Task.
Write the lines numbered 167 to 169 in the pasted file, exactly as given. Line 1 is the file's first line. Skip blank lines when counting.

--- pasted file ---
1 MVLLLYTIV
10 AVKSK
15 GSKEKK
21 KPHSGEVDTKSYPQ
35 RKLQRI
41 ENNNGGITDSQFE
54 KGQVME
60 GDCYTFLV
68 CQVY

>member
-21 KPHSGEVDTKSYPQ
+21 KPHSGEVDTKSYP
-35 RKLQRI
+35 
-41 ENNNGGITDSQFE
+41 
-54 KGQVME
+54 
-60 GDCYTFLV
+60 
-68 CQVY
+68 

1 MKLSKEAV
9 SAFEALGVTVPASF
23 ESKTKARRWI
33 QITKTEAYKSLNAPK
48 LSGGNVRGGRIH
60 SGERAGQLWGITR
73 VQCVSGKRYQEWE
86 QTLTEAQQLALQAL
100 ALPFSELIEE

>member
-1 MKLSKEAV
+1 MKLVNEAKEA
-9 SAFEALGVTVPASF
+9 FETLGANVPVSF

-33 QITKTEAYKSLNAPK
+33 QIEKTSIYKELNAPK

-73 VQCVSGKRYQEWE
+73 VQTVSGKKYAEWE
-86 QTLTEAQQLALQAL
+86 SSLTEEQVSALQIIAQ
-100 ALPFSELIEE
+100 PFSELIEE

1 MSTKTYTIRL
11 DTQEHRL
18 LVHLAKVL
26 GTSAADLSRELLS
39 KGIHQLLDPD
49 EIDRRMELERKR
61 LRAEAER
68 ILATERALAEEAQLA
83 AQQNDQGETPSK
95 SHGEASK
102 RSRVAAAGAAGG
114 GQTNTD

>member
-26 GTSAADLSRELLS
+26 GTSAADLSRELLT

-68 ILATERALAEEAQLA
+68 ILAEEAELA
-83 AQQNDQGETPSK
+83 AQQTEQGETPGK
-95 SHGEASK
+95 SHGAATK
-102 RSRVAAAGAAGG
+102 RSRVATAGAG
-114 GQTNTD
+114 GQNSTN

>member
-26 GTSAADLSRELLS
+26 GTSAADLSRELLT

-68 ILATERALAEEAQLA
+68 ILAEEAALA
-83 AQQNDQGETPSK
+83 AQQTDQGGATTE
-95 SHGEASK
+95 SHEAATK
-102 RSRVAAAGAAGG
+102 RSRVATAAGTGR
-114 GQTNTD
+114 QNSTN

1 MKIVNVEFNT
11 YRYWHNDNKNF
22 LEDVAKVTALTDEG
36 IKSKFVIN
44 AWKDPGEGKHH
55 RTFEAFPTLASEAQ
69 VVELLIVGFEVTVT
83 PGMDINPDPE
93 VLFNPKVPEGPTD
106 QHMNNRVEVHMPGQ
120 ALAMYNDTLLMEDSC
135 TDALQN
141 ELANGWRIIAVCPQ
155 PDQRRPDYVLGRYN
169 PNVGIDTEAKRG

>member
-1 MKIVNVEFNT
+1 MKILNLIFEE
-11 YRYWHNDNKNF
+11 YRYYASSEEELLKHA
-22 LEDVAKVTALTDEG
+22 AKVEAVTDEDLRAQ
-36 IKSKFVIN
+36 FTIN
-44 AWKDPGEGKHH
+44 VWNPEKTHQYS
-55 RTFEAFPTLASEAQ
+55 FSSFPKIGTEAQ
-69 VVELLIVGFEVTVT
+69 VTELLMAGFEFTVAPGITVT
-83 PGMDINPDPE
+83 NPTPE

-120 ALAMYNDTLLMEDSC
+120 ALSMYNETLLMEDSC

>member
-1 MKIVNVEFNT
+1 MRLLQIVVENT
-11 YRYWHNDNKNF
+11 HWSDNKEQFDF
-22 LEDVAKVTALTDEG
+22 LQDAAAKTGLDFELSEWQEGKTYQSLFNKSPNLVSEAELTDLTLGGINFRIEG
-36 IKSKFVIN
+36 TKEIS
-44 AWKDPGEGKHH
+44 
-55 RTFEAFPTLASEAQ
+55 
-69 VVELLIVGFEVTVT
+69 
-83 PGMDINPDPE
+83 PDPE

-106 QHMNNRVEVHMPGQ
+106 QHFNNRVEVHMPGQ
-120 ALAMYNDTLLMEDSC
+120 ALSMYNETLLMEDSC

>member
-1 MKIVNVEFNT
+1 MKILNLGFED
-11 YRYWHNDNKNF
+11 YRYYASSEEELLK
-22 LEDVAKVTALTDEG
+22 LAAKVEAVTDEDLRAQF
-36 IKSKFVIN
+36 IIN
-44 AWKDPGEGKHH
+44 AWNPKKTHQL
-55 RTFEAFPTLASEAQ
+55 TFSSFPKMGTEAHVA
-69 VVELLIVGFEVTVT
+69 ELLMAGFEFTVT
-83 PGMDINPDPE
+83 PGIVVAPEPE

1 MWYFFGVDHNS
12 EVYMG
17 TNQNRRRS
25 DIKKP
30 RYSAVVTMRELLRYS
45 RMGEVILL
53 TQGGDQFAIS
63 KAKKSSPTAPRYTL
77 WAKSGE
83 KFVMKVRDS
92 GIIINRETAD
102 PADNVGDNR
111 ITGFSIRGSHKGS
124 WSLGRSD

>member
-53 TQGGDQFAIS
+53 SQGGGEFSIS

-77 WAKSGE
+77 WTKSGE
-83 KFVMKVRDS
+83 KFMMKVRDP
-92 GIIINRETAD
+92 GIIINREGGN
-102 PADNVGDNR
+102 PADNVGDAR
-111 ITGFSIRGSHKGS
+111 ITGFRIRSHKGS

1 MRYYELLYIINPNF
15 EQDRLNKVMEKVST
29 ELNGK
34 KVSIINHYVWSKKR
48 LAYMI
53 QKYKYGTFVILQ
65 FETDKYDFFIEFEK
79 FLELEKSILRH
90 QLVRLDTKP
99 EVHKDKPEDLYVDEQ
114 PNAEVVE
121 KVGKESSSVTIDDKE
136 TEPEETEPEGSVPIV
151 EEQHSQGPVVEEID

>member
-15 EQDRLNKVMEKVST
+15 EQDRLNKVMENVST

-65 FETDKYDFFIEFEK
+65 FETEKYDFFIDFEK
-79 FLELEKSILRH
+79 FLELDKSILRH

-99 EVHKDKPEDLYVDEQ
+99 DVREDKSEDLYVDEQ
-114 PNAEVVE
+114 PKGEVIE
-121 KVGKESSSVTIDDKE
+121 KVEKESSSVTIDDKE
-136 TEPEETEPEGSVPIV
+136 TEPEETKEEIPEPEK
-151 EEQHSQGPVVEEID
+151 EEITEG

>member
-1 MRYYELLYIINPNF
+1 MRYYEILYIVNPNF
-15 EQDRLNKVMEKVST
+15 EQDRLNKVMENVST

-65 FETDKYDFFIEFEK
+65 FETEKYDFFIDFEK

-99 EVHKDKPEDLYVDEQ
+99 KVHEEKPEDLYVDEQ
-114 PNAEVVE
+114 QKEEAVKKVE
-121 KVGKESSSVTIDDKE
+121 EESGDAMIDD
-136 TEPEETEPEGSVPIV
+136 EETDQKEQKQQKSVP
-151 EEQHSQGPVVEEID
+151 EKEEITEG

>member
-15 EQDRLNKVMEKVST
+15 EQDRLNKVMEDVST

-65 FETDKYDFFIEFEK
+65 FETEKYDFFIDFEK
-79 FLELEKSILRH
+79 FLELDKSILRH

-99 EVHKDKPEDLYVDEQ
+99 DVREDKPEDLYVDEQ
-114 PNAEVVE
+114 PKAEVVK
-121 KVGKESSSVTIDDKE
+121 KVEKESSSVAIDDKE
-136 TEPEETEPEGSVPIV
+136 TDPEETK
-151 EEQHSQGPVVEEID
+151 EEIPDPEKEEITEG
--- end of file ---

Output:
111 ITGFSIRGSHKGS
124 WSLGRSD

>member